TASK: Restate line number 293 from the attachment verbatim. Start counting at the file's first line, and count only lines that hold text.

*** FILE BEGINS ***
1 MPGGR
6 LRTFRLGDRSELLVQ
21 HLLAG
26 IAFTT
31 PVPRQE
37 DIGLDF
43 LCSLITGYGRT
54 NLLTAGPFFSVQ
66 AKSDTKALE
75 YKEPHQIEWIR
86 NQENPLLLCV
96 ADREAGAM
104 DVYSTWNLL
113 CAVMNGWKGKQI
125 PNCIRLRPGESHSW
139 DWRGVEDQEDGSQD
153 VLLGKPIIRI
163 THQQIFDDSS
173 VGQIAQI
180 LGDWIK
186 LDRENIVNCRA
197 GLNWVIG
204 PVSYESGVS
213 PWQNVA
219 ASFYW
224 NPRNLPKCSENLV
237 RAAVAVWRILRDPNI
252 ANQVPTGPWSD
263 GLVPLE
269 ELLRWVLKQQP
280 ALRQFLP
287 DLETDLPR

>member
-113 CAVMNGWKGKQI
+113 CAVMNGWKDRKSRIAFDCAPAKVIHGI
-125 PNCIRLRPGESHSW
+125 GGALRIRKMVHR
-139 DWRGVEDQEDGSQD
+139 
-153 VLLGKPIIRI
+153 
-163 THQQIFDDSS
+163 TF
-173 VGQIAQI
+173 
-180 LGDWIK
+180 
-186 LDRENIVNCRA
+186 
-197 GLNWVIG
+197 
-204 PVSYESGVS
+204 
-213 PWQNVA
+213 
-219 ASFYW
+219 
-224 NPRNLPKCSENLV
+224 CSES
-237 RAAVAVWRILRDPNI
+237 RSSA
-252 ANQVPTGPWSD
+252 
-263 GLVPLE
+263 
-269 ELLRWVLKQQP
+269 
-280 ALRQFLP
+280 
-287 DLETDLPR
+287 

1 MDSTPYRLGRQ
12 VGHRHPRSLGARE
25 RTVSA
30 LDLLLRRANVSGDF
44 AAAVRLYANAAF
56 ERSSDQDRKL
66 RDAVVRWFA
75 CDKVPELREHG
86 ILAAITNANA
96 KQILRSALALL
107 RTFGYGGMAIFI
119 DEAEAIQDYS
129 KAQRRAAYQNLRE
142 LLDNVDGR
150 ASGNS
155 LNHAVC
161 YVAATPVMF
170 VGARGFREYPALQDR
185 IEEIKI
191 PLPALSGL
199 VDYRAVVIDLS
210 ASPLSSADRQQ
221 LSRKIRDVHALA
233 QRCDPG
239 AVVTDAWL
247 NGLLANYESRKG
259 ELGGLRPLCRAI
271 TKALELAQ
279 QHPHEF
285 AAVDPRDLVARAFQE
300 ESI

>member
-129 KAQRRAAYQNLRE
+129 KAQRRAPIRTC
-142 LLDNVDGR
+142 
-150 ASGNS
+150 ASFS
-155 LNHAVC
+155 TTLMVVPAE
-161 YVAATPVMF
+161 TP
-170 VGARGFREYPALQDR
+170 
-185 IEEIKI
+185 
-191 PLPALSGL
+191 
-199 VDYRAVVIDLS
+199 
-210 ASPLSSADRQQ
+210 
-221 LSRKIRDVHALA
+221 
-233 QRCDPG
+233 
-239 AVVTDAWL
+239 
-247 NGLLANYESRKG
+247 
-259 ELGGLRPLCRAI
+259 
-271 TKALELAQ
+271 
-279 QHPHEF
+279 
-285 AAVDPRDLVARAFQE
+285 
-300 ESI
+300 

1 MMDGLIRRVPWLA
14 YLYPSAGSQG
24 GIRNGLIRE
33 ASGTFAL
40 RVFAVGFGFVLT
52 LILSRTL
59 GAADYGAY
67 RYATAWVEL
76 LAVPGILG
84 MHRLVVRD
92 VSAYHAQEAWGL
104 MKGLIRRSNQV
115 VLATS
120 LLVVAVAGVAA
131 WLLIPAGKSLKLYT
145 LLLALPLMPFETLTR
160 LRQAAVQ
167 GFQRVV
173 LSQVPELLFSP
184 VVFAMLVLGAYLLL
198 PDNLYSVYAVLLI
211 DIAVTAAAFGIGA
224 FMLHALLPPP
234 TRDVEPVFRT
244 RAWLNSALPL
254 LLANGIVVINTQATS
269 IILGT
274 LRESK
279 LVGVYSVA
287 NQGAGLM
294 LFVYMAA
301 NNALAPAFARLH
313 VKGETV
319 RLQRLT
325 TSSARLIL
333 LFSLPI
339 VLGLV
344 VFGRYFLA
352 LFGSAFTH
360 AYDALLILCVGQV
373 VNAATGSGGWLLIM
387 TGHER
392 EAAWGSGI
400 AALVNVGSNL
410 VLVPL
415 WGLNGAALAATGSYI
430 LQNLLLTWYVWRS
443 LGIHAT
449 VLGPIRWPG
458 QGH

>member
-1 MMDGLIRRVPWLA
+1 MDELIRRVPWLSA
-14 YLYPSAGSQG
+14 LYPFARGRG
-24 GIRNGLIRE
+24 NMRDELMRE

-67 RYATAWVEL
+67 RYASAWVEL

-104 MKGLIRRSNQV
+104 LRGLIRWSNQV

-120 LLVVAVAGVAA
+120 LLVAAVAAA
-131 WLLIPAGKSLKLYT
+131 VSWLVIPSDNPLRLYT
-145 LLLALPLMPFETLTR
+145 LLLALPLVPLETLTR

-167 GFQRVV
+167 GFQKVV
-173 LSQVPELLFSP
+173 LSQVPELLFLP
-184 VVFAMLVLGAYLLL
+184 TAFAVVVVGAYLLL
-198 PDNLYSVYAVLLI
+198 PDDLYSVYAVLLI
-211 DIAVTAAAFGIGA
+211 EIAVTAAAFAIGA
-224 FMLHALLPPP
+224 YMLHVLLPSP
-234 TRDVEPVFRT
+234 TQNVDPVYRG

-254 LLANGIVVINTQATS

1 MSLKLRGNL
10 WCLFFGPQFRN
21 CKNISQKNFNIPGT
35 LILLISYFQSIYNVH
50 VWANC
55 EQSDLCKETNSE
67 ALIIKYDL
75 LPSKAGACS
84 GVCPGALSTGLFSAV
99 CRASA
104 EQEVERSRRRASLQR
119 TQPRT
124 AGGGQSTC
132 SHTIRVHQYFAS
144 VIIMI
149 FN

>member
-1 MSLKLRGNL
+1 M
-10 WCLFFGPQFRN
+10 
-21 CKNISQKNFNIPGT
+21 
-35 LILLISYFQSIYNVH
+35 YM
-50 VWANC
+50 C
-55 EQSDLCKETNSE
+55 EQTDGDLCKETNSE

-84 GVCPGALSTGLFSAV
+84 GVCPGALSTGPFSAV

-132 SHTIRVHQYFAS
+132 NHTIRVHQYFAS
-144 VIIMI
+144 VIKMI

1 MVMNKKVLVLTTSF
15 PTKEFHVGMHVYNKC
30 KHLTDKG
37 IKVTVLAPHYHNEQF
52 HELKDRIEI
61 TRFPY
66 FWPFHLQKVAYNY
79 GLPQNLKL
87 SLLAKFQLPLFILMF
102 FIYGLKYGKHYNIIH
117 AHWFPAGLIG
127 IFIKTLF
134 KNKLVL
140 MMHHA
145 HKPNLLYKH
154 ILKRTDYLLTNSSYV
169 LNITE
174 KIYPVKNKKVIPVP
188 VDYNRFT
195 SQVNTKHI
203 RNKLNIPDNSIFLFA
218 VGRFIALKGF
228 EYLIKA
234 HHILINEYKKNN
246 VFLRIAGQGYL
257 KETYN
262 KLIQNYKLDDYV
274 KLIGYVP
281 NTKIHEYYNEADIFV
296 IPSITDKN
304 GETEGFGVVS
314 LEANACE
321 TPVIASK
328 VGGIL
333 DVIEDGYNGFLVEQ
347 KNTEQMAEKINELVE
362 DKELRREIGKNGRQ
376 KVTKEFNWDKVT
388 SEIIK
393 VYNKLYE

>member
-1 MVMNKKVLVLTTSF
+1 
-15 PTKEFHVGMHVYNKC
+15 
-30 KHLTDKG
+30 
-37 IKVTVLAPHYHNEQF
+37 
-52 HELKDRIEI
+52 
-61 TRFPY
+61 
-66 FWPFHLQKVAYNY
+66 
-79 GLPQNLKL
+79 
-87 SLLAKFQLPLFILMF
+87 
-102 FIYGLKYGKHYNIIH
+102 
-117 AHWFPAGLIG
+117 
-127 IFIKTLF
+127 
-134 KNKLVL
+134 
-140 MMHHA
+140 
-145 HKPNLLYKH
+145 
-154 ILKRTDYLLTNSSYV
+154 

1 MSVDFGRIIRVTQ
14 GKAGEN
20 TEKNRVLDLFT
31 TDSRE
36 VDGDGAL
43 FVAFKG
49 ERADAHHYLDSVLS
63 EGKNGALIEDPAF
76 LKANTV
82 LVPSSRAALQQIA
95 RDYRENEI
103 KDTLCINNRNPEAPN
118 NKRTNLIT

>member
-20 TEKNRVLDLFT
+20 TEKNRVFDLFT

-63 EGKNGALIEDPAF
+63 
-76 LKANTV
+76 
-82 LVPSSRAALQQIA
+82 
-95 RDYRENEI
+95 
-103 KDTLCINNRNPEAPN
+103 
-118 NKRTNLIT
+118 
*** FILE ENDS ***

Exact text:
333 DVIEDGYNGFLVEQ